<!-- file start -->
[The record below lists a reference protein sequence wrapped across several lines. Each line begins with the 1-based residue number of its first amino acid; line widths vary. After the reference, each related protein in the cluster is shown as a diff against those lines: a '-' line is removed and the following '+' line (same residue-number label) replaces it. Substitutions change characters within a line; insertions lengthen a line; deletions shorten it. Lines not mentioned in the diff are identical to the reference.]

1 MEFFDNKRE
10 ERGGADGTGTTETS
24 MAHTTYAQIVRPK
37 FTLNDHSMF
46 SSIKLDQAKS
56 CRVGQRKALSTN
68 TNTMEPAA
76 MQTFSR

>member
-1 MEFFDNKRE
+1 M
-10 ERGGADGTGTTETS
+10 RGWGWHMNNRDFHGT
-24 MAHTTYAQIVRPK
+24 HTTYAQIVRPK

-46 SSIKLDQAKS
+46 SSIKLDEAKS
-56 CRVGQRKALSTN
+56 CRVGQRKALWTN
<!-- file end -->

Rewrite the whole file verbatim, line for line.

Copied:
[The record below lists a reference protein sequence wrapped across several lines. Each line begins with the 1-based residue number of its first amino acid; line widths vary. After the reference, each related protein in the cluster is shown as a diff against those lines: a '-' line is removed and the following '+' line (same residue-number label) replaces it. Substitutions change characters within a line; insertions lengthen a line; deletions shorten it. Lines not mentioned in the diff are identical to the reference.]

1 MEFFDNKRE
10 ERGGADGTGTTETS
24 MAHTTYAQIVRPK
37 FTLNDHSMF
46 SSIKLDQAKS
56 CRVGQRKALSTN
68 TNTMEPAA
76 MQTFSR

>member
-1 MEFFDNKRE
+1 M
-10 ERGGADGTGTTETS
+10 RGWGWHMNNRDFHGT
-24 MAHTTYAQIVRPK
+24 HTTYAQIVRPK

-46 SSIKLDQAKS
+46 SSIKLDEAKS
-56 CRVGQRKALSTN
+56 CRVGQRKALWTN